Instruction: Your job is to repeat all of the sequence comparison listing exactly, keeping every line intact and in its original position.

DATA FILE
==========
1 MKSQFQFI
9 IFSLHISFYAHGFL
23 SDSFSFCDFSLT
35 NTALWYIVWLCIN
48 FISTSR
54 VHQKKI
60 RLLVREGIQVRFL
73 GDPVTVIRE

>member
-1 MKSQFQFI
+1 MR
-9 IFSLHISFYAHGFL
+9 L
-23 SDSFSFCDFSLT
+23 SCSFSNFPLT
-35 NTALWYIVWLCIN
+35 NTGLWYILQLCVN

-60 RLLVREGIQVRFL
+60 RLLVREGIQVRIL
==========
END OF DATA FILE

1 MKSQFQFI
9 IFSLHISFYAHGFL
23 SDSFSFCDFSLT
35 NTALWYIVWLCIN
48 FISTSR
54 VHQKKI
60 RLLVREGIQVRFL
73 GDPVTVIRE

>member
-1 MKSQFQFI
+1 MR
-9 IFSLHISFYAHGFL
+9 L
-23 SDSFSFCDFSLT
+23 SCSFSNFPLT
-35 NTALWYIVWLCIN
+35 NTGLWYILQLCVN

-60 RLLVREGIQVRFL
+60 RLLVREGIQVRIL